Construction Cost $8.2 to $9.0 billion $7.9 to $8.5 billion $9.7 to $10.5 billion
Footprint Land Acquisition $169.5 million $186.4 million $51.5 million
Mitigation Land Acquisition $241 million $247 million $87 million
Total Cost $8.61 to $9.41 billion $8.33 to $8.93 billion $9.84 to $10.64 billion

Table 2. Comparison of project option maintenance costs

West Option East Option All Tunnel
Annual Operations & Maintenance $16 million $17.6 million $13.7 million
The Inland Feeder system in Southern California for example, would benefit by the new project. The delivery system to Diamond Valley Lake east of Los Angeles came on-line fully last year with completion of its vital Arrowhead tunnels, but the system runs at only marginal capacity when delivery of is restricted by pumping operations in the Delta area. "These limits cause severe water conservation measures on farmers and consumers in the Southern California area," said a spokesman of the MWD (Metropolitan Water District) of Southern California explained. "The plan is to channel a proportion of the fresh water that flows across the Delta into a protected channel of canals and/or tunnels" to safeguard the environment, protect the endangered species, restore environmentally damaged areas, and secure California's fresh water supplies by lifting limits on when and how much water can be delivered by the pumping station into the State Water Project system.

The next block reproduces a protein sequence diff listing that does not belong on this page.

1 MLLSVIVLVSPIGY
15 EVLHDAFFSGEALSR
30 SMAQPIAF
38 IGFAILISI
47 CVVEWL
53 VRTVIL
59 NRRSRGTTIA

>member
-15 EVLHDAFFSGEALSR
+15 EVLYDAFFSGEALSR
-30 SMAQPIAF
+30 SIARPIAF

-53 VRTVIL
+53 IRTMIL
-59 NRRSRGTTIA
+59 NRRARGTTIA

The multi-billion project is managed on behalf of the state Department of Water Resources by the Bay Delta Conservation Plan (BDCP), a coalition of environmental agencies and beneficiary water authorities, most notably San Joaquin Valley water companies and the Southern California MWD. The BDCP selected the all underground option for further study at its meeting last week on Thursday (11th February) in Sacramento.
When compared to the two canal-tunnel alternatives, the all tunnel option is the most expensive at up to $11.6 billion. The lowest estimated alternative is the East canal-tunnel alignment at about $9 billion and the West alignment project has an estimate of about $10 billion. Beneficiary water agencies, including the MWD of Southern California, have agreed to pay for the project, passing the costs on to end users. The all tunnel option however suggests savings on annual maintenance costs.